But I’ll continue to write the column, and continue to love doing it, and hope you continue to read it and to share it with your friends—Facebook and otherwise—so that maybe I can gather some steam for the column and gain some readership.

Here’s hoping.

As I’m writing this, I munching on one of my all-time summer favorites, a Mexican Bean salad Ellen conjured up from her little tin recipe box about which I’ve written more than once.  This salad is a killer.  It’s cool and spicy and flavorful and filling and simple and festive and…for now I’ve run out of adjectives, but suffice it to say make it, and it will become one of your go-to summer dishes.  Lots of ingredients, but lots of flavor.  It’ll win raves!

Mexican Bean Salad

Make this as spicy (or not spicy) as you wish. Add more Tabasco sauce, jalapeno peppers, whatever–or not!

Ingredients:

1 15-oz can black beans

1 15-oz can red kidney beans

1 15-oz can cannellini (white) beans

1 green bell pepper, cored, seeded, ribs removed, and diced

1 red bell pepper, cored, seeded, ribs removed, and diced

1 yellow bell pepper, cored, seeded, ribs removed, and diced

1 medium spicy yellow banana pepper, cored, seeded, ribs removed, and diced

2 ears of corn, lightly steamed, cut from the cob

or

1 10-oz package frozen corn, defrosted

1 red onion, diced

2-3 scallions, white and light green parts only, 1/2-inch chop

½ cup extra-virgin olive oil

½ cup red wine vinegar

2 tablespoons freshly squeezed lemon juice

2 tablespoons freshly squeezed lime juice

1 tablespoons white sugar

2 cloves finely minced garlic cloves

¼ cup chopped fresh cilantro

½ tablespoon ground cumin

½ teaspoon freshly ground black pepper

1 dash (or more—wayyyyy more) red pepper (read: Tabasco) sauce

1 teaspoon chili powder

Preparation:

In a large bowl, combine beans, peppers, corn, and red onion.

In a small food chopper, add all remaining ingredients and pulse until they are well mixed.  Pour dressing over salad fixin’s  and toss well to coat.  Chill thoroughly and serve cold.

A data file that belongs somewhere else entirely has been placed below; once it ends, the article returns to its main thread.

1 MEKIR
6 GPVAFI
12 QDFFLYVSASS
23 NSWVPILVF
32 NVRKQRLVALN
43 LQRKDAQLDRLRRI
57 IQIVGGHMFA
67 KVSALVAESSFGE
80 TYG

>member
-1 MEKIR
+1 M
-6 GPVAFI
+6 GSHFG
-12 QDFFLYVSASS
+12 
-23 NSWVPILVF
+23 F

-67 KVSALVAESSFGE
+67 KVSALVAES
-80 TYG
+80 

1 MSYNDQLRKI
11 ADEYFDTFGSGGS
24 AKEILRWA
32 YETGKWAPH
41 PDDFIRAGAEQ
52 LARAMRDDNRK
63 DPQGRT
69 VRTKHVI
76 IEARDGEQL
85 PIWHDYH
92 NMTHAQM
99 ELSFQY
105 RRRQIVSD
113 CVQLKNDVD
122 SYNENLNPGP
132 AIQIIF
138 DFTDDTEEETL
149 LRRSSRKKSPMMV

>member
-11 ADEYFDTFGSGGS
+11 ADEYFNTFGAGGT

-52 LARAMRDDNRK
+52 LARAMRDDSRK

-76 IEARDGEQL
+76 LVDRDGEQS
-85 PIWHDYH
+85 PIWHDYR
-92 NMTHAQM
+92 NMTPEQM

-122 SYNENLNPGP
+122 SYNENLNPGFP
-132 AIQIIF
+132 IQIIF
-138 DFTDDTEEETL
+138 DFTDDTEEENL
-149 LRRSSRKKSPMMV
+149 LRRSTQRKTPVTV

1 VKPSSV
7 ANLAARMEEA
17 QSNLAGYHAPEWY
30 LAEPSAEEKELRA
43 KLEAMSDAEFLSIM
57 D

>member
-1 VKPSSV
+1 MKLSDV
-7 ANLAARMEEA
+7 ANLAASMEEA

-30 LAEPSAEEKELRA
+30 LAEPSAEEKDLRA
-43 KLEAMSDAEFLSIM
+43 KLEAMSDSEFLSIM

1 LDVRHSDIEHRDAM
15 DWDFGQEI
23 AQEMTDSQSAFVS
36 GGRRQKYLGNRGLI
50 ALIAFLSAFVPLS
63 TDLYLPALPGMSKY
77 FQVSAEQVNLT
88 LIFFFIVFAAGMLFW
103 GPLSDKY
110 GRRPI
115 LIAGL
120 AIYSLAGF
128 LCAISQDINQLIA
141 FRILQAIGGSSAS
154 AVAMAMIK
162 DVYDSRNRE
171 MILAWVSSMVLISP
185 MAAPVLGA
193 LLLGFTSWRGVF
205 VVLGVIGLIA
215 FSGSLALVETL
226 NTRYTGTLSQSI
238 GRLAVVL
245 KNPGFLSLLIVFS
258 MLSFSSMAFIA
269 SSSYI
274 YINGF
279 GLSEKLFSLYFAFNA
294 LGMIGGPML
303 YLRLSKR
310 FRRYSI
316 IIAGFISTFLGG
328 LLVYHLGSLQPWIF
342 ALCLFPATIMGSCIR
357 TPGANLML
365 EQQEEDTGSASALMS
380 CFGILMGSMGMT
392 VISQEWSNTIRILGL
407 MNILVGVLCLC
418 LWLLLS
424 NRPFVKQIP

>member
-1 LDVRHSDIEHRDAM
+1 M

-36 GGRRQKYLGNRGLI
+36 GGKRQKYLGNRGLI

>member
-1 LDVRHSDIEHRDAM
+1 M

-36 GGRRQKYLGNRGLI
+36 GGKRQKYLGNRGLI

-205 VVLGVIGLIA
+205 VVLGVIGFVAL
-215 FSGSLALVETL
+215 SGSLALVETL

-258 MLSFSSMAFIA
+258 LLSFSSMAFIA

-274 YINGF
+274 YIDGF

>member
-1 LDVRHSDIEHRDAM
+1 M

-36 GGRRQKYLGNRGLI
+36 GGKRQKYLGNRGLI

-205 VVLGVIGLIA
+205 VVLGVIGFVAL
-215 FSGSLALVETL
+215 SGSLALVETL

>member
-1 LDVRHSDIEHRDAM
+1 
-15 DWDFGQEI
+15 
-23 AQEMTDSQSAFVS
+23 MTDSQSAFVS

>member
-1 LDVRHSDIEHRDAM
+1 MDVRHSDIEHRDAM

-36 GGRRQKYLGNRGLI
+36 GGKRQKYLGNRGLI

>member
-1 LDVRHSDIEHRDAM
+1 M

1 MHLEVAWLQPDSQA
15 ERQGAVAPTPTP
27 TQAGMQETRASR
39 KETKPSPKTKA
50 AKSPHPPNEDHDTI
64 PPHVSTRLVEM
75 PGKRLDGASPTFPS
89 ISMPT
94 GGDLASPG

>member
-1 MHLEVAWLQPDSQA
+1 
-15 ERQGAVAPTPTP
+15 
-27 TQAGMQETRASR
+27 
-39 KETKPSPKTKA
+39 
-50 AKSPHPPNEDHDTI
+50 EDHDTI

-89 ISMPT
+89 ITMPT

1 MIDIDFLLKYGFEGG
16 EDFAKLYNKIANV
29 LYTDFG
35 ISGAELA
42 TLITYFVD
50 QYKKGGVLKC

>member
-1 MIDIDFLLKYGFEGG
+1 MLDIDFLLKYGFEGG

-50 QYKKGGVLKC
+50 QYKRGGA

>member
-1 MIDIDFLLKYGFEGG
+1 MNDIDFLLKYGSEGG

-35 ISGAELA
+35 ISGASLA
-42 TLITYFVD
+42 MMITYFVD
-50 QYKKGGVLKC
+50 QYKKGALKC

Serves 8

Make this as spicy (or not spicy) as you wish. Add more Tabasco sauce, jalapeno peppers, whatever–or not!
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About Lancaster Food Style

Lancaster Food Styles highlights the best resources our community has to offer. From farmers to markets to vendors to retailers, we highlight those members of our wonderful food community who are striving to improve the presence of the commercial and retail food industry for all the citizens of Lancaster. The food we eat and drink is important to every single one of us, and we believe that everyone is entitled to safe and healthy food and drink. We hope to engage the citizens of our city and county who care about the food we eat and the environment in which we live. We know there are many people in the community who are doing wonderful things that benefit the people of Lancaster, as customers and consumers. We hope you will let us know who they are so that we can learn and inform those who eat and drink. That, as we know, is all of us. We are all in this together. Let's build a community.

Posted on July 7, 2013, in Herb Garden, Herbs and Spices, Main Dishes, Recommendations, Salads, Side Dishes, Vegetables. Bookmark the permalink. Leave a comment.